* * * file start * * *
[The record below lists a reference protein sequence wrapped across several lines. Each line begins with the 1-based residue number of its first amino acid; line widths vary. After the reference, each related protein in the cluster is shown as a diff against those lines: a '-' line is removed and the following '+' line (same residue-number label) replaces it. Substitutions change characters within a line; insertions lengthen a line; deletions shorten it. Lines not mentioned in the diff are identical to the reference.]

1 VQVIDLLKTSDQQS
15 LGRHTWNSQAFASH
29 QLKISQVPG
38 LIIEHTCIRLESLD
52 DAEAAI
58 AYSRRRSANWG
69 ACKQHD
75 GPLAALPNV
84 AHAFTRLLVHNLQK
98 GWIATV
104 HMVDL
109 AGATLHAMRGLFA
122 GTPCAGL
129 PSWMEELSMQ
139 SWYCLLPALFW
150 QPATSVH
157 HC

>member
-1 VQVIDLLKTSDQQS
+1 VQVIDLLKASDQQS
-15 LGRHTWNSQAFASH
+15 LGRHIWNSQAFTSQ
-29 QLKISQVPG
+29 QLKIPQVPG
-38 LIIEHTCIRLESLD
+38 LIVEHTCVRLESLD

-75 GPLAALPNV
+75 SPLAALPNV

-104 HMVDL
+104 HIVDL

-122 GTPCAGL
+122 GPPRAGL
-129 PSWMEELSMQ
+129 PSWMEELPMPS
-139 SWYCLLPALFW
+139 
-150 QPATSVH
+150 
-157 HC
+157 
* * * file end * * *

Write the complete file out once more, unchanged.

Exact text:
[The record below lists a reference protein sequence wrapped across several lines. Each line begins with the 1-based residue number of its first amino acid; line widths vary. After the reference, each related protein in the cluster is shown as a diff against those lines: a '-' line is removed and the following '+' line (same residue-number label) replaces it. Substitutions change characters within a line; insertions lengthen a line; deletions shorten it. Lines not mentioned in the diff are identical to the reference.]

1 VQVIDLLKTSDQQS
15 LGRHTWNSQAFASH
29 QLKISQVPG
38 LIIEHTCIRLESLD
52 DAEAAI
58 AYSRRRSANWG
69 ACKQHD
75 GPLAALPNV
84 AHAFTRLLVHNLQK
98 GWIATV
104 HMVDL
109 AGATLHAMRGLFA
122 GTPCAGL
129 PSWMEELSMQ
139 SWYCLLPALFW
150 QPATSVH
157 HC

>member
-1 VQVIDLLKTSDQQS
+1 VQVIDLLKASDQQS
-15 LGRHTWNSQAFASH
+15 LGRHIWNSQAFTSQ
-29 QLKISQVPG
+29 QLKIPQVPG
-38 LIIEHTCIRLESLD
+38 LIVEHTCVRLESLD

-75 GPLAALPNV
+75 SPLAALPNV

-104 HMVDL
+104 HIVDL

-122 GTPCAGL
+122 GPPRAGL
-129 PSWMEELSMQ
+129 PSWMEELPMPS
-139 SWYCLLPALFW
+139 
-150 QPATSVH
+150 
-157 HC
+157 